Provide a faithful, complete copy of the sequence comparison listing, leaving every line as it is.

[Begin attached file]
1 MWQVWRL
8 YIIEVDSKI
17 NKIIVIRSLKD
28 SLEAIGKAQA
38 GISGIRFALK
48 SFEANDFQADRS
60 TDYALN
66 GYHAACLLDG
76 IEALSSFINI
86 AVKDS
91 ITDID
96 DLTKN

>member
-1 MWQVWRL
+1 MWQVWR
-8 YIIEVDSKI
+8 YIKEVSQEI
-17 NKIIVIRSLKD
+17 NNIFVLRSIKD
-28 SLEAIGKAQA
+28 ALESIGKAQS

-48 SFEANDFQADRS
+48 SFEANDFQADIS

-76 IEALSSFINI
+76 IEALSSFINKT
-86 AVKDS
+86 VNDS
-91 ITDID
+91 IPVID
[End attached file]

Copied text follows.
1 MWQVWRL
8 YIIEVDSKI
17 NKIIVIRSLKD
28 SLEAIGKAQA
38 GISGIRFALK
48 SFEANDFQADRS
60 TDYALN
66 GYHAACLLDG
76 IEALSSFINI
86 AVKDS
91 ITDID
96 DLTKN

>member
-1 MWQVWRL
+1 MWQVWR
-8 YIIEVDSKI
+8 YIKEVSQEI
-17 NKIIVIRSLKD
+17 NNIFVLRSIKD
-28 SLEAIGKAQA
+28 ALESIGKAQS

-48 SFEANDFQADRS
+48 SFEANDFQADIS

-76 IEALSSFINI
+76 IEALSSFINKT
-86 AVKDS
+86 VNDS
-91 ITDID
+91 IPVID